Shore, S. L., Potter, C. W., and Stuart-Harris, C. H. (1973).Thorax,28, 721-728. Antibody response to inactivated influenza vaccine given by different routes in patients with chronic bronchopulmonary disease. A comparison was made of the effects of administering inactivated bivalent influenza vaccine to 30 patients with chronic chest disease by various routes. The vaccine was given by subcutaneous injection to one group, by intranasal and intraoral spray on two successive days to a second group, and by both subcutaneous and intranasal routes to a third group of patients. Most of the patients suffered from chronic bronchitis with airways obstruction but three had asthma. The composition of the groups was adjusted in order that approximately the same number was present in each group of those with or without antibodies to influenza virus A2/Hong Kong/68. The titre of antibodies to this virus was measured in the serum and in sputum before and after immunization.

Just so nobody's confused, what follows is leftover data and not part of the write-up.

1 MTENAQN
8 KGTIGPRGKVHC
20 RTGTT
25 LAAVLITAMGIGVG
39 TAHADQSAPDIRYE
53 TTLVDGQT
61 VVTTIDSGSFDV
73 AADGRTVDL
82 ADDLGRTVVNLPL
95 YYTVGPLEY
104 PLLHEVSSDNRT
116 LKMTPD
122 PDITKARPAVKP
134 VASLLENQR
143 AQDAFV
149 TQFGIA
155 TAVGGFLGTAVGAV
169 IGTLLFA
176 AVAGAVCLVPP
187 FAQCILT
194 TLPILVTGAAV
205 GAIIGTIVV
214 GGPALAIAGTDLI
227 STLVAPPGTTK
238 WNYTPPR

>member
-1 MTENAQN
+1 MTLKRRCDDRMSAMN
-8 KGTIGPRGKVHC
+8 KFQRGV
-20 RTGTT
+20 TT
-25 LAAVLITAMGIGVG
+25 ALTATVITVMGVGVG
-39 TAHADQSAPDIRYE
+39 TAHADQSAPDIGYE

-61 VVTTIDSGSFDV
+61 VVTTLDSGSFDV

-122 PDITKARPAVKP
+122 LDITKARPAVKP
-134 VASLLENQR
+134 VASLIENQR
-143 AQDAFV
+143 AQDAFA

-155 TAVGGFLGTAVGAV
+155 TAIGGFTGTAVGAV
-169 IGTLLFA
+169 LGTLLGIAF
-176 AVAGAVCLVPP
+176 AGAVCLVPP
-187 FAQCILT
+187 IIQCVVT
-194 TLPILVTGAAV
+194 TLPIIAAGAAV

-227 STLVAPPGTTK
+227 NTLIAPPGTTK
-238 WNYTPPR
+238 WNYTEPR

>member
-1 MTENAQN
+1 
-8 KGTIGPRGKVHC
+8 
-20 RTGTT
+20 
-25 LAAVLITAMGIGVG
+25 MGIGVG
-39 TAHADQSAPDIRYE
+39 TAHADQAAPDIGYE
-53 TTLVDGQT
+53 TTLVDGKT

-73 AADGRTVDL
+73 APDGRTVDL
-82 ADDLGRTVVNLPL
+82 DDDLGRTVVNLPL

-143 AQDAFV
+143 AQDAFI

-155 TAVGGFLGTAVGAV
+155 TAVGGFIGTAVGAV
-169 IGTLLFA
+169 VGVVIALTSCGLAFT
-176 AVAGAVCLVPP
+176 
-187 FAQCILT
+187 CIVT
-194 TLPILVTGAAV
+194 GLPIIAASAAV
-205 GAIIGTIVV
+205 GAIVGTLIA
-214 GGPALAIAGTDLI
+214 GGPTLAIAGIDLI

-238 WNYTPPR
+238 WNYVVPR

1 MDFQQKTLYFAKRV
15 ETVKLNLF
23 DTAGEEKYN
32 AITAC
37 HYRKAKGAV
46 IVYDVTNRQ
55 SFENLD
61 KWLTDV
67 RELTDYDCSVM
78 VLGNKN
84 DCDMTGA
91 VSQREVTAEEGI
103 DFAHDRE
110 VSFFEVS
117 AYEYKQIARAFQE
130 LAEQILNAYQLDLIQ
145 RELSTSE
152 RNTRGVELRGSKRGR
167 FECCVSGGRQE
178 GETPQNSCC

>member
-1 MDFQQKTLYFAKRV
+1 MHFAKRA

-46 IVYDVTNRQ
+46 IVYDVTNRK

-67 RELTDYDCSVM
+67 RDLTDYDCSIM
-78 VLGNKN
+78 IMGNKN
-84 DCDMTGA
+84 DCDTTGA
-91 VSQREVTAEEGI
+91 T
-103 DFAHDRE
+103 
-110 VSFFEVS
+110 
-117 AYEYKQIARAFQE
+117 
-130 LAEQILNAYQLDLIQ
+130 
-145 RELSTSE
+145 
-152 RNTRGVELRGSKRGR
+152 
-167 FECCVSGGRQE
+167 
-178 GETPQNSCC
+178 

The results were clearcut in that a greater proportion of those receiving subcutaneous vaccine with or without intranasal vaccine achieved a rise in HI antibodies and a higher titre of serum antibodies than those receiving vaccine purely by the respiratory route. Sputum antibodies were measured by both HI and tissue culture neutralization tests. The best sputum antibody responses were achieved by those receiving a single dose of subcutaneous vaccine. Those receiving vaccine by the respiratory route only achieved the poorest result and the third group immunized by both routes produced intermediate titres of sputum antibodies, thus suggesting an impairment of the local antibody response. These results are discussed with reference to the method of immunization against influenza of patients with chronic bronchitis.
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